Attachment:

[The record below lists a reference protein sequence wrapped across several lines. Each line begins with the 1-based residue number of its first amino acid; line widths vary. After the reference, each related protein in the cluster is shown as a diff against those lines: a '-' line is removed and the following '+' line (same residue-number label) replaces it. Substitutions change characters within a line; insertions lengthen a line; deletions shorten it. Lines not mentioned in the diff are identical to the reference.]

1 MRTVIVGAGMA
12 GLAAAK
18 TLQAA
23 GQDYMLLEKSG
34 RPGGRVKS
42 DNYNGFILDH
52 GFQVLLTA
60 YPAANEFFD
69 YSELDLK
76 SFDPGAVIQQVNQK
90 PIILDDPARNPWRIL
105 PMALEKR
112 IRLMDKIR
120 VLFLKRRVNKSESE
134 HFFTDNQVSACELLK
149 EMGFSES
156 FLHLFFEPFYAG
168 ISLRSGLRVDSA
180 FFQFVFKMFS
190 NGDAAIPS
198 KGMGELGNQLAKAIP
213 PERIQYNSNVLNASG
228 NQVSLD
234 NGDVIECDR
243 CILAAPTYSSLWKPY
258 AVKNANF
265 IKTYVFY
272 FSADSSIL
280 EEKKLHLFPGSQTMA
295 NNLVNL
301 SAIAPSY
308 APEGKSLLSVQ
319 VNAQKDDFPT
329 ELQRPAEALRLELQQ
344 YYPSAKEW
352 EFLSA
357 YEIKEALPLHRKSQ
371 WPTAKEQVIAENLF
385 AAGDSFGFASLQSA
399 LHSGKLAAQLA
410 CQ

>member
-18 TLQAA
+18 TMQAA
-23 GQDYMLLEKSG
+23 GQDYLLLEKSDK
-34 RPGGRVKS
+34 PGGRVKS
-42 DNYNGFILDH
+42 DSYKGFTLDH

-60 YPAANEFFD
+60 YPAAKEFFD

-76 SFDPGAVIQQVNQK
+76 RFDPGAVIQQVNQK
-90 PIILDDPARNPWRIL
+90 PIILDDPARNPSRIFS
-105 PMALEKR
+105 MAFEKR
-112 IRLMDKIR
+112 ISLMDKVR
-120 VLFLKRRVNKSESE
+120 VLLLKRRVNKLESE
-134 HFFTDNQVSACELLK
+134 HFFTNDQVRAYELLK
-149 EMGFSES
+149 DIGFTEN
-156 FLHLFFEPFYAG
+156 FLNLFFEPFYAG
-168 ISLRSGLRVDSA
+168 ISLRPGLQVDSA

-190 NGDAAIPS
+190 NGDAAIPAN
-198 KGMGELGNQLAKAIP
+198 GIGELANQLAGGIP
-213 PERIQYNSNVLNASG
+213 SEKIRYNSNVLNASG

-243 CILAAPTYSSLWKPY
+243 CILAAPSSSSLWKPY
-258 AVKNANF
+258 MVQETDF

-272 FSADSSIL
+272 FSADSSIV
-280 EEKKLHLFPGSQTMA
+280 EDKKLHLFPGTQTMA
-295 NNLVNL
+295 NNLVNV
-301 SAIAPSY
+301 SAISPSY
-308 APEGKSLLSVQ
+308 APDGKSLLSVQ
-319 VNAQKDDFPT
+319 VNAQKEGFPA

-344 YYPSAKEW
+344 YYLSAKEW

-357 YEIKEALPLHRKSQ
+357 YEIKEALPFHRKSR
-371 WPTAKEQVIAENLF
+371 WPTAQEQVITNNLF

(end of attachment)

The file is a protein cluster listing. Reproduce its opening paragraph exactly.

[The record below lists a reference protein sequence wrapped across several lines. Each line begins with the 1-based residue number of its first amino acid; line widths vary. After the reference, each related protein in the cluster is shown as a diff against those lines: a '-' line is removed and the following '+' line (same residue-number label) replaces it. Substitutions change characters within a line; insertions lengthen a line; deletions shorten it. Lines not mentioned in the diff are identical to the reference.]